An interview about Central Asia, linguistics and how to have an academic career…
Tuesday, October 20, 2009
Scribes and scribal traditions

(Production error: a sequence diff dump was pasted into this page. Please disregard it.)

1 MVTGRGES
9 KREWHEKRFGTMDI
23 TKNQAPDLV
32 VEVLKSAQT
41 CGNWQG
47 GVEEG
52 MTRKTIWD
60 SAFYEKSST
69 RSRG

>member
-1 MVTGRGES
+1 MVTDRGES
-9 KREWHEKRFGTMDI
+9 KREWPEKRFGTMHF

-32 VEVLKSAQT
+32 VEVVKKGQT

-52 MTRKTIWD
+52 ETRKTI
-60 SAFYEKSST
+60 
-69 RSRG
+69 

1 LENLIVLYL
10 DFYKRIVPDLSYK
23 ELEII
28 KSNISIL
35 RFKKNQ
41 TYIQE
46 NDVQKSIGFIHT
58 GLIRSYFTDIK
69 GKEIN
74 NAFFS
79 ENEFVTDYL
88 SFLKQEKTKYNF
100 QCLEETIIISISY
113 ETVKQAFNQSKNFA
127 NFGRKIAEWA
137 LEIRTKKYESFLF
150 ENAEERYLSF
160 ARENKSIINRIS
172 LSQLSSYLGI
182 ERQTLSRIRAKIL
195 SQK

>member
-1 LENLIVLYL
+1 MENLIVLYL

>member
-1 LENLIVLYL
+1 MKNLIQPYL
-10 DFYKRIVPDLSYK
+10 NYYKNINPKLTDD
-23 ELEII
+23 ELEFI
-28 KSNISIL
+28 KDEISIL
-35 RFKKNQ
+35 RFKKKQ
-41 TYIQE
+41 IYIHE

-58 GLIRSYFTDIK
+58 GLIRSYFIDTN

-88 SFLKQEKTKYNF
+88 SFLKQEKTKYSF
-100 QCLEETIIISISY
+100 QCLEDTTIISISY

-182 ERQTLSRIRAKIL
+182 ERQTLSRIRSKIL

A recent article by Shilpa Sumant (to be published in the proceedings of WSC 14th) drew my attention to the problem of scribal traditions. A single manuscript might be carelessly written or not, but what shall we think when all the manuscripts of a certain text are uniformly full of the kind of various readings one would certainly label as "errors" due to carelessness? I am leaving aside the case of manuscripts copied in order to acquire merit (puṇya). Does this hint at the fact that manuscripts have been copied in a domestic/ritual dimension, that they were thought of as important tools rather than as "treasures" to be preserved? I expect, for instance, a handbook on how to build amulets to be somehow careless written by someone who just wants to understand what he reads and, hence, does not care for the difference between va and ba (which he would anyway pronounce in the same way). On the other hand, I would not expect important mistakes to occur in such practical books (a lacuna would make a medical passage unusable and surely needs to be filled, at least with a marginal note).